When building classifiers for your dataset, we often see that the dataset has imbalanced distribution of features. Some of these features can be very important for prediction of the labels. For example, if you knew that a certain city has a population of 47% female voters and 53% male voters and results of the election are a function of the distribution of male and female votes, then when you sample data for a survey (or for training and testing a machine learning classifier), its important that you maintain this distribution in your sampled data, to be a representative of the population. We call this “Stratified Sampling”.
Stratified Sampling is important as it guarantees that your dataset does not have an intrinsic bias and that it does represent the population.
Is there an easy way to divide the dataset into training and test dataset while maintaining the composition of the key feature?
There are two modules provided by Scikit-learn for Stratified Splitting:
StratifiedKFold : This module sets up n_folds of the dataset in a way that the samples are equally balanced in both training and test datasets.
>>> import numpy as np >>> from sklearn.model_selection import StratifiedKFold >>> X = np.array([[1, 2], [3, 4], [1, 2], [3, 4]]) >>> y = np.array([0, 0, 1, 1]) >>> skf = StratifiedKFold(n_splits=2) >>> skf.get_n_splits(X, y) 2 >>> print(skf) StratifiedKFold(n_splits=2, random_state=None, shuffle=False) >>> for train_index, test_index in skf.split(X, y): ... print("TRAIN:", train_index, "TEST:", test_index) ... X_train, X_test = X[train_index], X[test_index] ... y_train, y_test = y[train_index], y[test_index] TRAIN: [1 3] TEST: [0 2] TRAIN: [0 2] TEST: [1 3]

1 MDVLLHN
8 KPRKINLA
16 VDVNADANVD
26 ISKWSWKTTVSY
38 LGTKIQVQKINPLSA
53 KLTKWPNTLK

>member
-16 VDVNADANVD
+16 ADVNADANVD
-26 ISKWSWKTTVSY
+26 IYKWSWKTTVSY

StratifiedShuffleSplit : This module on the other hand creates a single training / testing set having equally balanced classes. This cross-validation object is a merge of StratifiedKFold and ShuffleSplit, which returns stratified randomized folds
>>> import numpy as np >>> from sklearn.model_selection import StratifiedShuffleSplit >>> X = np.array([[1, 2], [3, 4], [1, 2], [3, 4], [1, 2], [3, 4]]) >>> y = np.array([0, 0, 0, 1, 1, 1]) >>> sss = StratifiedShuffleSplit(n_splits=5, test_size=0.5, random_state=0) >>> sss.get_n_splits(X, y) 5 >>> print(sss) StratifiedShuffleSplit(n_splits=5, random_state=0, ...) >>> for train_index, test_index in sss.split(X, y): ... print("TRAIN:", train_index, "TEST:", test_index) ... X_train, X_test = X[train_index], X[test_index] ... y_train, y_test = y[train_index], y[test_index] TRAIN: [5 2 3] TEST: [4 1 0] TRAIN: [5 1 4] TEST: [0 2 3] TRAIN: [5 0 2] TEST: [4 3 1] TRAIN: [4 1 0] TEST: [2 3 5] TRAIN: [0 5 1] TEST: [3 4 2]
Stratification can also be achieved when splitting data by adding a relevant flag called “stratify”.
from sklearn.model_selection import train_test_split train, test = train_test_split(X, test_size=0.2, stratify=X['YOUR_COLUMN_LABEL'])
In a follow up post, i will also add some experiment data to show how the distribution changes with Random and Stratified shuffle splits.
Note : Someone asked me recently, how to handle Continuous data ? Well, for continous data, you should first do “binning” of the dataset and then apply stratification. I will try to cover this too in a follow up post.